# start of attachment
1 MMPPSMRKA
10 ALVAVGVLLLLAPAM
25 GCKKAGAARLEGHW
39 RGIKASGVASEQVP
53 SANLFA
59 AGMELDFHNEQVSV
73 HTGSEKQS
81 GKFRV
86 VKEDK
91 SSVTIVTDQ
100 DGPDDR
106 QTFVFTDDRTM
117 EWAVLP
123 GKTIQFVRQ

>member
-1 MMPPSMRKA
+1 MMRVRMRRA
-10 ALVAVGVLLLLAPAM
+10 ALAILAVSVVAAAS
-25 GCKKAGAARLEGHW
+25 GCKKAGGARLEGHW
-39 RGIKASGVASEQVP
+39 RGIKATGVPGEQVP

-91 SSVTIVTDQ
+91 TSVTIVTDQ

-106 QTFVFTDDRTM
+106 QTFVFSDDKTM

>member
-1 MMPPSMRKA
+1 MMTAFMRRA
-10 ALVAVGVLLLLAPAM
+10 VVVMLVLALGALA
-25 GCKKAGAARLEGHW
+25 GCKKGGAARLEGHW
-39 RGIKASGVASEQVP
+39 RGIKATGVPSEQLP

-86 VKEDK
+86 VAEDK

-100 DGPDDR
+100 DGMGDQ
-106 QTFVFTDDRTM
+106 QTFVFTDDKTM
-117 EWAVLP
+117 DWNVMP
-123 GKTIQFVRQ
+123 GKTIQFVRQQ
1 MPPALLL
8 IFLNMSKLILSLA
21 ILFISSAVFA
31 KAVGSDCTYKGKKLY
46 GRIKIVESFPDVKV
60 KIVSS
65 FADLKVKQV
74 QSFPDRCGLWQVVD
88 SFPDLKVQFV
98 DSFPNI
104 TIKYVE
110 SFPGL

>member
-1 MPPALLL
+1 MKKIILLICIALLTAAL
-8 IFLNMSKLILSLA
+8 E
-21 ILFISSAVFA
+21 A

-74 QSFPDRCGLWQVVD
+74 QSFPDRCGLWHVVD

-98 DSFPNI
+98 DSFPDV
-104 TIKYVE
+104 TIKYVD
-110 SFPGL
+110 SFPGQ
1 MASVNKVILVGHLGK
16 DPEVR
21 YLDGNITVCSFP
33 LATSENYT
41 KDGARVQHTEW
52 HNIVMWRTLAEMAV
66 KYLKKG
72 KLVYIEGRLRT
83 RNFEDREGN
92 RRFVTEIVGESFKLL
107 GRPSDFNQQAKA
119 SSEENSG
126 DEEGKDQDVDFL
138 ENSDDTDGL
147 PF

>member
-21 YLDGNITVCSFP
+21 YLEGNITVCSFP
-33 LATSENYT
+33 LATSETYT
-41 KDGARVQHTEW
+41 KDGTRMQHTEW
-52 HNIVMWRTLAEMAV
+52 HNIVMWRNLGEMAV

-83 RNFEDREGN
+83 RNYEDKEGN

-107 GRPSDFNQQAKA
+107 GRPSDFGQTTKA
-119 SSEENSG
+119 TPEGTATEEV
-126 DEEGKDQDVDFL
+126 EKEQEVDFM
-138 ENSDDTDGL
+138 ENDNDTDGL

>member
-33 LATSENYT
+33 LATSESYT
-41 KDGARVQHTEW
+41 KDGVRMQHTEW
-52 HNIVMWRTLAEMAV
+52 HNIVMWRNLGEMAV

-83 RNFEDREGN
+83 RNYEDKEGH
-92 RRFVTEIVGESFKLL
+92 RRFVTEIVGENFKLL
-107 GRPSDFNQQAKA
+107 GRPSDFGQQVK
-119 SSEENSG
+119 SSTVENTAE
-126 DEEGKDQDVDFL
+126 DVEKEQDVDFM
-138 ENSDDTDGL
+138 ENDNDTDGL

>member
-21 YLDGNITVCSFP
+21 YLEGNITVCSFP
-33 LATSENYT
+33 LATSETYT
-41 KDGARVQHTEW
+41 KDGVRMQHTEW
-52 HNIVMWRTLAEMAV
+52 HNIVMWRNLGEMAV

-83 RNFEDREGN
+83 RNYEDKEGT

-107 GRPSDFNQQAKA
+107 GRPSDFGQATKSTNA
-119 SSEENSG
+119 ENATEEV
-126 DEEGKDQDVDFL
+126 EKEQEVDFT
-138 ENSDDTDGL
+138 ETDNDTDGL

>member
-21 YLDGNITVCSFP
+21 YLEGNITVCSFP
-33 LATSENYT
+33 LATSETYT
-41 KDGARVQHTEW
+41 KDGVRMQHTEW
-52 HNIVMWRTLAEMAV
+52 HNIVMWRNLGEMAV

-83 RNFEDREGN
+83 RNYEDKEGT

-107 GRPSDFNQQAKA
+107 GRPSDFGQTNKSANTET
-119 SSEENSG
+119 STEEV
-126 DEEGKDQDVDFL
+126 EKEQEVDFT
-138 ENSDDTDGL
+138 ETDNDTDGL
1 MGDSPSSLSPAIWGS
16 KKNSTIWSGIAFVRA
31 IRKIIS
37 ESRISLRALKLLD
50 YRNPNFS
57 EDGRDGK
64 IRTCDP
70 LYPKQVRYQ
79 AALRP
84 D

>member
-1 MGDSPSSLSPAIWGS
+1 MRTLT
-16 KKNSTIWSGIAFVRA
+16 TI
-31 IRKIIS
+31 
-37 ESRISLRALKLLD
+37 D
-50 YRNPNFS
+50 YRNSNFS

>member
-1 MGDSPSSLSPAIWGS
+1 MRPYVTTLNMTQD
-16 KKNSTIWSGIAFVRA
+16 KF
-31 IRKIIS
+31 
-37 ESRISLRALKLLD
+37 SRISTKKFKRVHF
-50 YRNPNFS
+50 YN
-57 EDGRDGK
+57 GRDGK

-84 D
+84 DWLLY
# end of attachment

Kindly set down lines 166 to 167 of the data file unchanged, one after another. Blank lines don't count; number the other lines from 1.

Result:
16 KKNSTIWSGIAFVRA
31 IRKIIS